Throughout my career, I’ve always felt that accomplishing the same things as my peers resulted in my getting only half the credit and recognition, partially because of who I am. When Lin arrived in Toronto, I was flooded with interview requests from radio hosts and fellow writers. It was an honor to speak about Lin’s career path, but later I became disappointed that those same publications and radio shows saw me only as someone who could bring value when it came to discussing this topic that was unfamiliar to them, when in fact I am more than capable of having a conversation solely about basketball.

    It felt a lot like experiences Lin has described, of people wanting to talk to him only about being of Asian descent. As Lin, 30, has grown comfortable with his outsize influence and responsibility, we have watched him speak out about racial stereotypes and call out the comedian Chris Rock for making Asian jokes as the host of the Oscars in 2016.

    There are Asians around the world who have been moved to pursue their own basketball careers, and to start basketball leagues, because of Lin, even with his Linsanity days likely forever behind him. Lin is more than basketball.

    Lin’s impact on the court has been minimal in Toronto (a 7.0 point average in 23 regular-season games after a trade from Atlanta), but his importance has always been bigger than basketball.CreditStacy Bengs/Associated Press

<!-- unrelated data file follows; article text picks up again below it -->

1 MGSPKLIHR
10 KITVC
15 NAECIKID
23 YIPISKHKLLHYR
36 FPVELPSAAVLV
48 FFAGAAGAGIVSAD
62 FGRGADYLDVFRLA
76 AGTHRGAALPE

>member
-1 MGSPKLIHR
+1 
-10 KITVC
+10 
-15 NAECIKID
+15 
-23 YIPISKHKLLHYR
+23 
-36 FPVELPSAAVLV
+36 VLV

After the Raptors won Game 6 of the N.B.A. finals in Oakland, Calif., for the franchise’s first championship, the team flew to Las Vegas to keep the celebration going. As his teammates partied into the wee hours, Lin joined his friend Ryan Higa on a podcast and reflected on his journey this season.

    “There were times in all honesty where I felt I had to tell myself I deserve a championship,” Lin told Higa. “As a competitor who plays and has played my whole life, I’m not used to not playing, so I was like: ‘This is tough. Do I really deserve it?’”

    Lin said he was able to reconcile those feelings because he knew that no matter how many minutes he played, he was part of the day-to-day process of a team that came together and won a title, outlasting all 29 other teams in the league.

    The celebration shifted to Toronto on Monday morning, as double-decker, open-air buses filled with players, coaches and family members, then departed the Raptors’ practice facility to start the championship parade. Seated with his family and close friends, Lin wore a throwback Raptors jersey that spelled the team’s name in Chinese characters.

    On the parade route, he spotted a fan with a Jeremy Lin jersey. From high up on the bus, Lin asked the fan to toss the jersey and a marker. Lin promptly signed the jersey and threw a perfect pass back to the fan, now the owner of his own championship memorabilia.

    These images, too, will live forever, of an Asian-American who went undrafted in 2010, turned into a worldwide sensation in 2012 and became an N.B.A. champion in 2019. The trophy will never note how many minutes he played. One day, another Asian-American player will be on this stage again. And it will be because Lin helped pave the way.

     

    Alex Wong is a freelance journalist based in Toronto.

    A version of this article appears in print on June 19, 2019, on Page B8 of the New York edition with the headline: Better Than Linsanity. Order Reprints | Today’s Paper | Subscribe